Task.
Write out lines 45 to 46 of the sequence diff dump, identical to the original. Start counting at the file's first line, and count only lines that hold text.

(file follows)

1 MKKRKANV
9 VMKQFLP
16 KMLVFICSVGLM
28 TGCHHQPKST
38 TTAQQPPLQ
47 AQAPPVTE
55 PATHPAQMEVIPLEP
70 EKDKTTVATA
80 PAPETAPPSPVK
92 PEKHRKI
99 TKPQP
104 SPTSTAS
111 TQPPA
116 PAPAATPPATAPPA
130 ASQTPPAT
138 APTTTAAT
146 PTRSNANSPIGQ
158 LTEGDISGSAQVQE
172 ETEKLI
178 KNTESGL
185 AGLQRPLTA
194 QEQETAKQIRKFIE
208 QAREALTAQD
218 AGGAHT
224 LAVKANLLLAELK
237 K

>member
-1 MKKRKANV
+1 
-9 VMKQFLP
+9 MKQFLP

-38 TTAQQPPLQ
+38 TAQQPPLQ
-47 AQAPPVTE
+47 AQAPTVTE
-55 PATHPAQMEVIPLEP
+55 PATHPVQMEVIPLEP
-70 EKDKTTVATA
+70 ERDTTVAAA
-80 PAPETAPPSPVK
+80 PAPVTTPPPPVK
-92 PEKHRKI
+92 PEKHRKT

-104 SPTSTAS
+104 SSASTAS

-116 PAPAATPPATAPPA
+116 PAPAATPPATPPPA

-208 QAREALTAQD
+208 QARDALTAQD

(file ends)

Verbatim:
+104 SSASTAS

-116 PAPAATPPATAPPA